You can add “author” to Golden Nugget owner Tilman Fertitta’s list of accomplishments.
In addition to owning Golden Nugget-branded casinos in Las Vegas, Laughlin, New Jersey, Mississippi and Louisiana, Fertitta — third cousin to the Station Casinos-affiliated Fertitta family — owns hotels and spas, aquariums, theme parks, several restaurant chains (including Landry’s and Bubba Gump’s Shrimp Company) and the Houston Rockets. He is a member of the University of Houston board of regents. He’s also a reality TV star, the face of CNBC’s “Billion Dollar Buyer.”
Now he’s on a book tour. On Saturday he made a stop at the Golden Nugget in downtown Las Vegas to sign copies of “Shut Up and Listen! Hard Business Truths That Will Help You Succeed.”
It’s Fertitta’s first book and probably not his last.
For those hoping for stories about backdoor deals and insights on how the Rockets signed two of the NBA’s last three MVPs, Fertitta shuts up about that.
“That’s for the next book,” Fertitta said in a telephone interview.
“Harper Collins contacted me 18 months ago and said, ‘We’ve been watching your show. We see you on all these business shows. We read all these newspaper and magazine articles, and we love all these Tilmanisms and how you made it and these little tricks of the trade that you use,’ ” he recounted. “And they said, ‘Let’s write a book that kind of just tells how you did it. Let’s not get into life stories and save that for another book. This is just all those little tidbits that made you successful from one restaurant to a $4 billion revenue company with gaming and sports and restaurants and everything else.’ ”
To that end, “Shut Up and Listen!” is more textbook than tell-all.
“It’s an easy read,” he said. “People like it. They like all the Tilmanisms, the 95:5 rule, there are no spare customers, take no out of your damn vocabulary, know your numbers, know what you know, know what you don’t know, and it’s an easy, fun book that people like, regardless if you’re a CEO or a young entrepreneur or a newspaper writer. It’s something that we can all learn from, and it teaches you how to separate yourself from everybody else.”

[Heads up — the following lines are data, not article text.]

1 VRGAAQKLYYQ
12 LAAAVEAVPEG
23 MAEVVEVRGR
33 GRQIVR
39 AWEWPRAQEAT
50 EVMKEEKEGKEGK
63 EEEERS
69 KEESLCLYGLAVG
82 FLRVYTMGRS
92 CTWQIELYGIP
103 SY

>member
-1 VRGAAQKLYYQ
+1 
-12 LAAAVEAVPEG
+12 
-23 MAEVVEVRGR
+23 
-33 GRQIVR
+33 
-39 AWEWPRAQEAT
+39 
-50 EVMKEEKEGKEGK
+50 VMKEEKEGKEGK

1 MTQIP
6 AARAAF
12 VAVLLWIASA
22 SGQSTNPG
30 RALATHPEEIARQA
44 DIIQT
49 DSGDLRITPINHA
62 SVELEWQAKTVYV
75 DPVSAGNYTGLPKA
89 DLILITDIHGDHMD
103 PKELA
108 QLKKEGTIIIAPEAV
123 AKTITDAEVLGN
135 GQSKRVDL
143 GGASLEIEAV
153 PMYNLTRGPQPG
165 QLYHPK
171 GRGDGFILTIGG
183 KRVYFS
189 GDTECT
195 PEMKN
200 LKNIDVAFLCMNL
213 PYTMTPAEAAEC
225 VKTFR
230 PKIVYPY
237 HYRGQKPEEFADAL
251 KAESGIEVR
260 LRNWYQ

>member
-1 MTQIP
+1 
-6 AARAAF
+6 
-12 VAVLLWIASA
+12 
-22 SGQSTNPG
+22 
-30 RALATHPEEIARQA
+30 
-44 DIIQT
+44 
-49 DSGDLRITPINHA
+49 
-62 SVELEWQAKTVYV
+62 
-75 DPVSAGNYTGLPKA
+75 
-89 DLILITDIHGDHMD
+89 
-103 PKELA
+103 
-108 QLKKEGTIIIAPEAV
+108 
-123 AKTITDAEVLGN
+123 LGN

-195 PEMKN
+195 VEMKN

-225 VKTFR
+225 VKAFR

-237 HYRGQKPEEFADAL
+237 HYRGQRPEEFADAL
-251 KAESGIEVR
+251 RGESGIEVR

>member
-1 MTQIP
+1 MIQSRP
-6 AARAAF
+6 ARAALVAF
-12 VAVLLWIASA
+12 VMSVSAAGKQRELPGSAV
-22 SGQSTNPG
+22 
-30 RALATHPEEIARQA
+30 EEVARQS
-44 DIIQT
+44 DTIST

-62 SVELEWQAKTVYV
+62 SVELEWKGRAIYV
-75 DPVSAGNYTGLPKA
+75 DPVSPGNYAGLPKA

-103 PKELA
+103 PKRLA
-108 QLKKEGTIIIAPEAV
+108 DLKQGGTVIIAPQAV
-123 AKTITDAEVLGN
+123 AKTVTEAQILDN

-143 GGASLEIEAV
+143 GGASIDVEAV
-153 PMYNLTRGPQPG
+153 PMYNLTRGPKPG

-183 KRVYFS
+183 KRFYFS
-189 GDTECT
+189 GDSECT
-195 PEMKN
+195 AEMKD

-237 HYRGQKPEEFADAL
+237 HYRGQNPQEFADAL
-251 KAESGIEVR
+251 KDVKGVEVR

Tilmanisms are the basic rules he has established for himself as a businessman. He summarized the highlights: Take “no” out of your vocabulary. Know your numbers because numbers don’t lie. Always have Plan B for a worst-case scenario. Businessmen are good at 95 percent of what they do, but they need to know the 5 percent that they don’t.
The book also is peppered with “Tilman’s Targets,” a summary recapping the highlights of each chapter, and “Listen!,” some added emphasis for a given topic.
Fertitta said he can tell within three minutes of a conversation whether people really know what they’re doing. That’s a recurring theme in “Billion Dollar Buyer” when he interviews entrepreneurs “Shark Tank” style to see if he wants to do business with them.
“It’s shocking,” he said. “The reason that people fail is not necessarily because of the product they’re selling. They don’t know their numbers and they don’t know if they’re making money or losing money. They don’t know their receivables. They don’t know their payables. They don’t know their cost of sales. They don’t know what their labor cost is. There are many people that have successful products that are unsuccessful because of the fact that they don’t know their numbers.”
Fertitta is Texas through and through and has an entertaining way of expressing himself on camera and in print, just the way Southwest Airlines co-founder Herb Kelleher used to do it. He makes you want to shut up and listen.
“Despite all my success,” he says in the book, “I walk around every day making sure that the paddle doesn’t get my a–. I can take a few taps, but I don’t want a big swat. Neither do you.”
When is the NBA coming to Las Vegas?
I asked Tilman Fertitta that question. His response:
“That’s a good question. I don’t know, I truly don’t know. I truly have no opinion on it, but I would expect that one day an NBA team would be there.”
And what about Las Vegas’ new emphasis on professional sports? Can Las Vegas and professional sports co-exist and would they help in recessionary times?
“I don’t think there are enough dates (of top sporting events) and in times of recession, we always get hurt as sports teams, too. A ticket is an entertainment and people have to cut entertainment. Basketball teams, football teams, baseball teams all hurt in recessions. I don’t know that it’s going to be the savior. I think what happens is the sports world has realized that the people that own these casinos are very legitimate people and we have more controls than any other business — safeties and controls. There’s no problem with mixing Vegas and sports.”